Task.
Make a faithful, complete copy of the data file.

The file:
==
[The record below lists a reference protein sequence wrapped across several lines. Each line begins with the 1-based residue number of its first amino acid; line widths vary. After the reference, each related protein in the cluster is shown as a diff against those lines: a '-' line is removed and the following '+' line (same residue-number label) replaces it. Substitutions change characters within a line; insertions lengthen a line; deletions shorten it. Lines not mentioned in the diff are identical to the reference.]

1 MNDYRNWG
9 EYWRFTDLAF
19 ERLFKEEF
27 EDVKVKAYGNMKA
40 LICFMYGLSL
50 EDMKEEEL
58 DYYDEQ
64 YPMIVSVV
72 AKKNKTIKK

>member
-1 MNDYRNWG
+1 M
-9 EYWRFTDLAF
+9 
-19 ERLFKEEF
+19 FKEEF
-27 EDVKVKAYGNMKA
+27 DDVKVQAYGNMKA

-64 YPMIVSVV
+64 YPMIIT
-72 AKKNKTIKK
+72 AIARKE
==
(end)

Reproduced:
[The record below lists a reference protein sequence wrapped across several lines. Each line begins with the 1-based residue number of its first amino acid; line widths vary. After the reference, each related protein in the cluster is shown as a diff against those lines: a '-' line is removed and the following '+' line (same residue-number label) replaces it. Substitutions change characters within a line; insertions lengthen a line; deletions shorten it. Lines not mentioned in the diff are identical to the reference.]

1 MNDYRNWG
9 EYWRFTDLAF
19 ERLFKEEF
27 EDVKVKAYGNMKA
40 LICFMYGLSL
50 EDMKEEEL
58 DYYDEQ
64 YPMIVSVV
72 AKKNKTIKK

>member
-1 MNDYRNWG
+1 M
-9 EYWRFTDLAF
+9 
-19 ERLFKEEF
+19 FKEEF
-27 EDVKVKAYGNMKA
+27 DDVKVQAYGNMKA

-64 YPMIVSVV
+64 YPMIIT
-72 AKKNKTIKK
+72 AIARKE